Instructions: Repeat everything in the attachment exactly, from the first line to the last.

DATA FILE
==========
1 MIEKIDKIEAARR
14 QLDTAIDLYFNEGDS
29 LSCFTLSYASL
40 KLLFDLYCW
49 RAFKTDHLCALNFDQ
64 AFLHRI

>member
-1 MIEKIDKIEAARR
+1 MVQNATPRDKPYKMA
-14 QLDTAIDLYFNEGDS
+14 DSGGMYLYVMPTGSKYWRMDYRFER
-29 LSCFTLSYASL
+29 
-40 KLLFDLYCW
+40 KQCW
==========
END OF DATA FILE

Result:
1 MIEKIDKIEAARR
14 QLDTAIDLYFNEGDS
29 LSCFTLSYASL
40 KLLFDLYCW
49 RAFKTDHLCALNFDQ
64 AFLHRI

>member
-1 MIEKIDKIEAARR
+1 MVQNATPRDKPYKMA
-14 QLDTAIDLYFNEGDS
+14 DSGGMYLYVMPTGSKYWRMDYRFER
-29 LSCFTLSYASL
+29 
-40 KLLFDLYCW
+40 KQCW